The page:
Silver badge

Re: Anyone for helium?

> apparently there's been a big rise in the use of helium* to commit suicide which has

> been attributed to knowledge gained from the Web

I find it disappointing that this is attributed to the Web,

When I did O-level Biology, we were taught that the impetus to breathe was down to CO2, not oxygen. A sufficiently large volume[1] of some anoxic gas is therefore going to give you a situation where life cannot be sustained, but without the discomfort of a CO2 drive. I thought this was commonn knowledge...

Vic.

[1] It needs to be a suffciently large amount so that exhaled CO2 does not build up sufficiently to generate the desire to breathe. That would be the plastic-bag suffocation you see depicted in films...

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Wait a second!

BBC is saying that government's own reports are showing that "Suicide rates among young men - previously the most at-risk group - have fallen. There was a total of 4,215 suicides recorded in 2010" and "Overall the rate of suicides has fallen..."

If I take the usual government logic that everything you see on the internets has direct correlation with what you do or don't do for real and add to that an assumption that the number of suicide (as any other websites) is growing, that means that the higher the number of suicide websites, the lower the number of suicides.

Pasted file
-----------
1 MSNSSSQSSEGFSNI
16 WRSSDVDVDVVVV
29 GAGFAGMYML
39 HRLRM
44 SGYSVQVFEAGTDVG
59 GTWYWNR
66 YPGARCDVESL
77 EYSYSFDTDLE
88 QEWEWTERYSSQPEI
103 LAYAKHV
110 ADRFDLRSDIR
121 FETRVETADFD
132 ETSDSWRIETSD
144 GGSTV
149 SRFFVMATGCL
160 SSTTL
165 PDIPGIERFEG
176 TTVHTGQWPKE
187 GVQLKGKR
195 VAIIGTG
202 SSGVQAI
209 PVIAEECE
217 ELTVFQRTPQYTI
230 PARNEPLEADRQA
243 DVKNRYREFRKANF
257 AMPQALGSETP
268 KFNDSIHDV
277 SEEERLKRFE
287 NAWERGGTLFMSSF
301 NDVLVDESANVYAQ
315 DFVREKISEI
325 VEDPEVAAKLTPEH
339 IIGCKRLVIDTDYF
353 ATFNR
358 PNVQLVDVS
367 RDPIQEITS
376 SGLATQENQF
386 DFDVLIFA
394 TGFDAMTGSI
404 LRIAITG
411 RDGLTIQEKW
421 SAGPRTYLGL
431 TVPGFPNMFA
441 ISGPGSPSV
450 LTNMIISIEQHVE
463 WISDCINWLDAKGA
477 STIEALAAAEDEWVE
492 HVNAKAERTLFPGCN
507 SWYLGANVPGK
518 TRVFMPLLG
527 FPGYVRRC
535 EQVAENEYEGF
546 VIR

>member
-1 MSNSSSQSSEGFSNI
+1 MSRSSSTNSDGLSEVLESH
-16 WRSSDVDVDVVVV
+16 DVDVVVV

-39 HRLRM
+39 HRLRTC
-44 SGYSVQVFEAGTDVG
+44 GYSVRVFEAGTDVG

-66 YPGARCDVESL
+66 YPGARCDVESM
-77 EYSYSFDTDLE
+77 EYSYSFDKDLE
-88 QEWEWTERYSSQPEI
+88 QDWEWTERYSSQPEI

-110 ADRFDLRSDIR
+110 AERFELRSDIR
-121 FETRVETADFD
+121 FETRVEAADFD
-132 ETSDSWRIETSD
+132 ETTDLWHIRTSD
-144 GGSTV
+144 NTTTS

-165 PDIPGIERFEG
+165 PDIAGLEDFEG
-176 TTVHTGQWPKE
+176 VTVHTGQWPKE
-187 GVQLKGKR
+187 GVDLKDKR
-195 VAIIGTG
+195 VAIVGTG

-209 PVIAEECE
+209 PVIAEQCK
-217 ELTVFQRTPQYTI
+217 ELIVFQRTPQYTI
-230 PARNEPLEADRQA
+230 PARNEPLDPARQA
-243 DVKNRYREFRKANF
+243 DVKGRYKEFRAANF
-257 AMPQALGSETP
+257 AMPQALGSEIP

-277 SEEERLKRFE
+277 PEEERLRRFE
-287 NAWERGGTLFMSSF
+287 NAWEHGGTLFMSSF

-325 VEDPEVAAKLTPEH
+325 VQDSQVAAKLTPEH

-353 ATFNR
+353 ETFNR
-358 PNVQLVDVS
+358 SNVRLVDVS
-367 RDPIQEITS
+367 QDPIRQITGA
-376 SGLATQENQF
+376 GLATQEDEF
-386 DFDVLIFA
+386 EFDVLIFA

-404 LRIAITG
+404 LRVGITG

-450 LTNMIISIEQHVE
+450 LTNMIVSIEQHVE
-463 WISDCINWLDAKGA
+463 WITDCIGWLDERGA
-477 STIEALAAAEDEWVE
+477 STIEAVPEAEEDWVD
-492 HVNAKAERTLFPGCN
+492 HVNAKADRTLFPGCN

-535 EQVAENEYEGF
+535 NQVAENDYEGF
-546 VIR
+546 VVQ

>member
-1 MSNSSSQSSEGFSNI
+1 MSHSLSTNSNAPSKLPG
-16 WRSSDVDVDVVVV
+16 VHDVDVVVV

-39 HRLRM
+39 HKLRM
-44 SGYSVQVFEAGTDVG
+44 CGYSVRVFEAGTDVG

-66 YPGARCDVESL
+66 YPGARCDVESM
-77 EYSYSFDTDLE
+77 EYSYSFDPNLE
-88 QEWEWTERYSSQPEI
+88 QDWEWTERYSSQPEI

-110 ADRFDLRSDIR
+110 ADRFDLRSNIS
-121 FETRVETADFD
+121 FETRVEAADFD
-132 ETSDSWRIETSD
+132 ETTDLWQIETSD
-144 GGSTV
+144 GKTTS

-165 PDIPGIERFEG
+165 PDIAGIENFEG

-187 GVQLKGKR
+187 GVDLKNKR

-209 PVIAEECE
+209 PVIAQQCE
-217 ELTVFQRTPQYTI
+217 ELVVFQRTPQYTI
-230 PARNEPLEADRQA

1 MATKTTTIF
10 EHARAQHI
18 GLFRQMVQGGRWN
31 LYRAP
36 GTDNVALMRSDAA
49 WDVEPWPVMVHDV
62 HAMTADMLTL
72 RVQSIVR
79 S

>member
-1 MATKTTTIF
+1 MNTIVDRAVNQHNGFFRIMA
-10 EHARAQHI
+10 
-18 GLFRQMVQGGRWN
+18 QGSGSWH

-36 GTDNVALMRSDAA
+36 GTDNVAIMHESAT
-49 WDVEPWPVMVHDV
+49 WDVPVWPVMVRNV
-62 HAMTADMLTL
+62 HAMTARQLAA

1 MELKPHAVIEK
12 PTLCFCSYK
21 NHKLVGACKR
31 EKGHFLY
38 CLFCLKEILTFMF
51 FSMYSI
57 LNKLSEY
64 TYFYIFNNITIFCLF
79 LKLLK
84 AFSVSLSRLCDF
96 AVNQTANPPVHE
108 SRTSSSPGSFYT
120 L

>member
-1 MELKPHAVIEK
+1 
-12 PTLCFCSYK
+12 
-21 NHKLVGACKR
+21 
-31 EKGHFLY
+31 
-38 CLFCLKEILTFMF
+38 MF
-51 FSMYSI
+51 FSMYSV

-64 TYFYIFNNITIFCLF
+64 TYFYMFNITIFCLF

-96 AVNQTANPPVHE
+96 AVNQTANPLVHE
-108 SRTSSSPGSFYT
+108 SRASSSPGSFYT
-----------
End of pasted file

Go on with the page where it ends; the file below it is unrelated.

Hence, by reducing access to suicide website the Minister actually wants to increase the number of people killing themselves!

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Nanny

I thoroughly resent all this alleged nannying, which is only censorship under another name. "They" will probably gradually ban just about everything else that's only slightly dubious on the net - all in the name of "think of the children". It's parents who should think of the children and regulate what they see, not some technically illiterate grandstanding politician. Why should any ISP be responsible for policing this? It's not THEIR job and the cost will doubtless be passes on in the form of higher subscription fees. It sounds as if UK MP's have been taking lessons in how to disrupt the net from their American counterparts. They just want control. I despair.

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Slippery slope

I saw this coming back when TPB was blocked and the loony for Devizes embarked on her web-burka crusade, but even I wasn't pessimistic enough to expect it this soon!

They put filters in place to block child pornography (CleanFeed) - fair enough, it's illegal, nobody should look anyway - it restricts Wikipedia for a while - well, mistakes will happen, etc ... then they want to block "adult" content, "pirate" content, "unsuitable" content ...